Women who develop thick waists and high cholesterol at menopause may be at higher risk of heart disease because they also have more damage to their arteries, U.S. researchers reported.
They believe their findings may help explain why older women who took hormone replacement therapy had higher rates of heart attacks and strokes. They also may offer the possibility that younger women can safely take HRT if they want to.
Menopausal women who had more abdominal fat and higher cholesterol, already linked with heart disease, also appeared to be experiencing more oxidative stress, Kerrie Moreau of the University of Colorado at Boulder and colleagues reported.
Both circumstances are known to be linked with heart disease but this is the first time the two have been specifically linked to one another, Moreau said in a telephone interview.
“We know arteries become stiffer when we get older. We were trying to figure out why that is,” Moreau said.
“One mechanism is the development of oxidative stress — free radicals that can damage cells in our body. We were able to pinpoint what type of post-menopausal women this is associated with. Those women who have more body fat accumulation in the abdominal region appeared to have more oxidative stress.”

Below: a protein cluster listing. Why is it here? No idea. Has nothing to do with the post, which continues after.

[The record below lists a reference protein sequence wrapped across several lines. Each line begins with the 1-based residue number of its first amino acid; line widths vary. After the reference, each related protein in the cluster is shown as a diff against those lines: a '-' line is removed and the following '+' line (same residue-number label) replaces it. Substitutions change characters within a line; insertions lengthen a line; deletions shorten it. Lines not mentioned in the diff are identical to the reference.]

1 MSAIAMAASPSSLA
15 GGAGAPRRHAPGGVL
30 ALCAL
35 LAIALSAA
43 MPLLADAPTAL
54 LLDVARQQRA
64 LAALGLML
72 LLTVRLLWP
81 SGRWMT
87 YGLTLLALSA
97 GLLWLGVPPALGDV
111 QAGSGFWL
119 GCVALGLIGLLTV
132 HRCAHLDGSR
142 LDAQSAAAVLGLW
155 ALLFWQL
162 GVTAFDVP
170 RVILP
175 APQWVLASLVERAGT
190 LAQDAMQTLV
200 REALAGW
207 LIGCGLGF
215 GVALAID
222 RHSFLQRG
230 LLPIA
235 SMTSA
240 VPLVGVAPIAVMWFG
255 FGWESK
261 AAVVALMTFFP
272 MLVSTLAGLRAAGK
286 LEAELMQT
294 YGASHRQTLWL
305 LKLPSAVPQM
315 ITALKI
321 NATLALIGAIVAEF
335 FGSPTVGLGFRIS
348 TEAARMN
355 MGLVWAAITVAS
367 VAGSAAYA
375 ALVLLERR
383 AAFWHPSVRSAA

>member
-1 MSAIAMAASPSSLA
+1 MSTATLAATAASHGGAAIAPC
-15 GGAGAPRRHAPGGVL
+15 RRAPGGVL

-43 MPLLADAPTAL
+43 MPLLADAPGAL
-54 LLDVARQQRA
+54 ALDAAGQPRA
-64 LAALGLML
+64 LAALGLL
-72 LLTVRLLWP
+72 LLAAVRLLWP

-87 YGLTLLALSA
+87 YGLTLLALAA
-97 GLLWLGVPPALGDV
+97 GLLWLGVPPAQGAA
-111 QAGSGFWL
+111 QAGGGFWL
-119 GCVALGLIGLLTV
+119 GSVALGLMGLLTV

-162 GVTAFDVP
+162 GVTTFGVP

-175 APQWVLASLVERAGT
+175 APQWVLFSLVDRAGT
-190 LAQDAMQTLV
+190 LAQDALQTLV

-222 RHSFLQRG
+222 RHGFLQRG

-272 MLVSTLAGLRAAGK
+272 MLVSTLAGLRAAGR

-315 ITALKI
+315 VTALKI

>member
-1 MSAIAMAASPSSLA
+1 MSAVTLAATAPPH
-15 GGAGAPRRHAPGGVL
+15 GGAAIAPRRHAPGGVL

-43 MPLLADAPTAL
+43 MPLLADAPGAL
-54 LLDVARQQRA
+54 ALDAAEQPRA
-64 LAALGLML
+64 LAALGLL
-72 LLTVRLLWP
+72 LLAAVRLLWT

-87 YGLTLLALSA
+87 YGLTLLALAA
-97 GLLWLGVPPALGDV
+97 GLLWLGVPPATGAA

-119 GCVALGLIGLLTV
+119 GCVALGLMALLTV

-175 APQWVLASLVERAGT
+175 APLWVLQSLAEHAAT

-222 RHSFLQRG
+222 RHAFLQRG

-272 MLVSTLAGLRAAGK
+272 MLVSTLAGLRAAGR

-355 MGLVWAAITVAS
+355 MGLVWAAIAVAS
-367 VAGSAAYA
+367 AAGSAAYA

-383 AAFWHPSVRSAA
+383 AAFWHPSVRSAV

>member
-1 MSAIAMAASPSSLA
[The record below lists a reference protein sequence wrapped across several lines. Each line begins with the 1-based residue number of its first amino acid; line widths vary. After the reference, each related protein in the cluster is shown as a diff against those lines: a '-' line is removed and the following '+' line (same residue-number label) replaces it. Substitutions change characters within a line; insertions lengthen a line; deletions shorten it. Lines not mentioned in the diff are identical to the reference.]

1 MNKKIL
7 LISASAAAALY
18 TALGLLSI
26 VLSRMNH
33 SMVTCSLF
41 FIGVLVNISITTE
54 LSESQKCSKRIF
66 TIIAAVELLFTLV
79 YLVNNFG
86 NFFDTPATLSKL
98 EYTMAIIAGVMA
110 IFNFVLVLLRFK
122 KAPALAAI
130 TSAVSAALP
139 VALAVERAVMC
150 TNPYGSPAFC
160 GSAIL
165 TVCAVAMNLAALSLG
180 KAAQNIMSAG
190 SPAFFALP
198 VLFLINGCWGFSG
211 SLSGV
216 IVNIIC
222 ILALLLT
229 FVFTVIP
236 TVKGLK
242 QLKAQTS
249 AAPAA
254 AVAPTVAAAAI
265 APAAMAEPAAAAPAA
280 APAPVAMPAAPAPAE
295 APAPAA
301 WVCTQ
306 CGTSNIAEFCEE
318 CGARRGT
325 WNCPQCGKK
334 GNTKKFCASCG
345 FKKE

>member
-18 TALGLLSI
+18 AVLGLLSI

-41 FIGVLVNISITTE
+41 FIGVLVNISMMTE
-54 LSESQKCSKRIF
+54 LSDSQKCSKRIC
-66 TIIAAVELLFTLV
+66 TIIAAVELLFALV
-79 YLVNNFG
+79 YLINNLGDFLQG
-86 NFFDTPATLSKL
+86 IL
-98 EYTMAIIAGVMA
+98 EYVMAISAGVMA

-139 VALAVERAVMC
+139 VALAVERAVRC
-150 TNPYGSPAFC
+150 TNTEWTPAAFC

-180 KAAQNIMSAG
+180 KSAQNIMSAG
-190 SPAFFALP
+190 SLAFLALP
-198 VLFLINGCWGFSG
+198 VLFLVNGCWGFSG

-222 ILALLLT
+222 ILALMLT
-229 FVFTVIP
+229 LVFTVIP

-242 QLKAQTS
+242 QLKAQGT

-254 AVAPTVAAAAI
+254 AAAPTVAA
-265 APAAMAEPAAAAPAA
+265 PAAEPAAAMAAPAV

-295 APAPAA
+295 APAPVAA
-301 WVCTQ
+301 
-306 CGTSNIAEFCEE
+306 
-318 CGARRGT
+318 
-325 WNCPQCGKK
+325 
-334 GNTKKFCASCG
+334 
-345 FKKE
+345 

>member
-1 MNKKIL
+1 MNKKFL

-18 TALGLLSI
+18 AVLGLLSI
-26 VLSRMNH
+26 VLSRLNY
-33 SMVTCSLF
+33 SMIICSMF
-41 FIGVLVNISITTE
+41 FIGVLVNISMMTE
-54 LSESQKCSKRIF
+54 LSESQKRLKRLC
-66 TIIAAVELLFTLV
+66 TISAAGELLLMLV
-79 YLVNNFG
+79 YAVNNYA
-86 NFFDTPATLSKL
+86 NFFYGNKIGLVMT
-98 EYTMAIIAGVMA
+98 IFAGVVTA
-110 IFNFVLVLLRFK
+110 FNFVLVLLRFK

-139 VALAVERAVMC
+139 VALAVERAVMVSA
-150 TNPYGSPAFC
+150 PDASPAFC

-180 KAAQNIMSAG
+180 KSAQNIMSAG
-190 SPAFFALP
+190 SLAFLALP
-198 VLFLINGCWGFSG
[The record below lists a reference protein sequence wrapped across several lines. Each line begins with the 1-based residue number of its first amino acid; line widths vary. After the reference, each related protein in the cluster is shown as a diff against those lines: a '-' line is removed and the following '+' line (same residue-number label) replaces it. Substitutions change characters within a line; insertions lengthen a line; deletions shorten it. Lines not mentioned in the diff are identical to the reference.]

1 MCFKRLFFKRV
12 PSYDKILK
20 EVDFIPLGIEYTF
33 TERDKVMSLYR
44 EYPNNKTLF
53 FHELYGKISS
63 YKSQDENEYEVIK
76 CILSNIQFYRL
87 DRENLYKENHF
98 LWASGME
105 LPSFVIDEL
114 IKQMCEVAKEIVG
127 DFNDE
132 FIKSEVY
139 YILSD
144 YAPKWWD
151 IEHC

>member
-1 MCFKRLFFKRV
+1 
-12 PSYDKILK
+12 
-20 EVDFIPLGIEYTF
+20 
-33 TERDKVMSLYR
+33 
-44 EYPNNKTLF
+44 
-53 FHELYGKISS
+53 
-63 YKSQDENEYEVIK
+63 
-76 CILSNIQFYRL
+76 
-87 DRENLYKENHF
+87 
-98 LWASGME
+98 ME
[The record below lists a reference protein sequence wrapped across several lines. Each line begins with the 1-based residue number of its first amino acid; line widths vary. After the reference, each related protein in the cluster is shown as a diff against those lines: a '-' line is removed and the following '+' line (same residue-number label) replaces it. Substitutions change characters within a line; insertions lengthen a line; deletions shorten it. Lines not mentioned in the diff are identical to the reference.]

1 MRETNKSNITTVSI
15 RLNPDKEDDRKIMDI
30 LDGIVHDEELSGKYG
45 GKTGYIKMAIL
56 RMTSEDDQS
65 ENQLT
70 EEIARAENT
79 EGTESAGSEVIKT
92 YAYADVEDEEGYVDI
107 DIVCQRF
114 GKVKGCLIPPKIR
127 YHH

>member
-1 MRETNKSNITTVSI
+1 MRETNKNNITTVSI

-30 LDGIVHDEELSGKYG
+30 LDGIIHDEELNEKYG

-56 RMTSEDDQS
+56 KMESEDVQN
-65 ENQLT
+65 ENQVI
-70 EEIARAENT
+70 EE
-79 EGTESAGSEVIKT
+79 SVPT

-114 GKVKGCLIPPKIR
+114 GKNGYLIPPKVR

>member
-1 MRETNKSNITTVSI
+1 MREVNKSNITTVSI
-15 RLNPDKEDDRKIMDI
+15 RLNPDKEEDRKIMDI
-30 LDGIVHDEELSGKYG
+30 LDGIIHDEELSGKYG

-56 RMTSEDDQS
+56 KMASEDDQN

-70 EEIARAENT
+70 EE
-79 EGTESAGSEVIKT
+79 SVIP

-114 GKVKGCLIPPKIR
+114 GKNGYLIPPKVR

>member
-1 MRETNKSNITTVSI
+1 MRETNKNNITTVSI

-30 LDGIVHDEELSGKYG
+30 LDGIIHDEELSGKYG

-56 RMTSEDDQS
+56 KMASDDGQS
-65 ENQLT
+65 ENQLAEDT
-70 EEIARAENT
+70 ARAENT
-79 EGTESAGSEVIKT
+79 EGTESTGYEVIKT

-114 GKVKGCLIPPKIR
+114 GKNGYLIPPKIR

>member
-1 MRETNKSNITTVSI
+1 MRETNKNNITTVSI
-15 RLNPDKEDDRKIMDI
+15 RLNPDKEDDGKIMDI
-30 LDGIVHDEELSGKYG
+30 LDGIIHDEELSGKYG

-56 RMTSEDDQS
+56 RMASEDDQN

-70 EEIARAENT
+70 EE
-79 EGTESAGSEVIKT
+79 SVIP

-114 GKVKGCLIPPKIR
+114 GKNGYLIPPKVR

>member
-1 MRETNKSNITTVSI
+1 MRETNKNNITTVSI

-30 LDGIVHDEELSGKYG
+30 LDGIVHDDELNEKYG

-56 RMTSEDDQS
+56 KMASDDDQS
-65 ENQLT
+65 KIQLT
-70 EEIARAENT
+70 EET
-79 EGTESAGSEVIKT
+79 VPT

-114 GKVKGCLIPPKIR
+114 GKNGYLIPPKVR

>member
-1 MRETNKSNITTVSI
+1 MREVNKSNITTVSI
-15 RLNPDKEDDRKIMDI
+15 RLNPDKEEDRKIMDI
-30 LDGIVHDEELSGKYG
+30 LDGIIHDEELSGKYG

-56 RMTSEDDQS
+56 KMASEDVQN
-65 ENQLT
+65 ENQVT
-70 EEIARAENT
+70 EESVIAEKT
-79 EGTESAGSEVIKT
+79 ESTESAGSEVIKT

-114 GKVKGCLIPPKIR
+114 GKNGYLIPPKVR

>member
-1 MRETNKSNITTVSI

After menopause many women undergo a shift in body fat so that there is more fat in the abdomen. This can cause the sympathetic nervous system, which controls blood vessel function, to become elevated and stiffen the arteries.
And because the women are no longer producing estrogen, a natural antioxidant, they begin to suffer from artery disease, Moreau proposed.
TESTING OXIDATIVE STRESS
Moreau and colleagues studied 31 healthy, sedentary women and found that the arteries of women past menopause were 56 percent less elastic than those of premenopausal women.
They tested oxidative stress by giving the women intravenous infusions of ascorbic acid — better known as vitamin C and a powerful antioxidant.
When the postmenopausal women were given ascorbic acid, elasticity in their carotid arteries improved by about 26 percent, Moreau’s team reports in the American Heart Association journal Hypertension.
Moreau stresses that the effects of the vitamin C are temporary and that the body quickly excretes the high levels used in her study.
What it may show is that estrogen therapy may help prevent some of this damage, if used before it happens.
“We can’t say you should take estrogen,” she stressed.
But several researchers have noted that the studies that were the basis of pulling millions of women off hormone replacement therapy included women with an average age of 65 — well past menopause and perhaps suffering from already damaged arteries.
“Chances are the vessels are already aged and they could be getting stiffer,” Moreau said.
“When we give hormone therapy to an unhealthy vessel, it can actually cause bad things to happen. So maybe if you initiate hormone therapy in a healthy vessel, right around the age of menopause, we could probably see some different things.”
She agrees with others who want to investigate the possibility that HRT given to younger women, just going through menopause at 45 to 55, might prevent the damage. Some women who have severe symptoms such as hot flashes may opt for HRT, and watching their health years later may give an answer.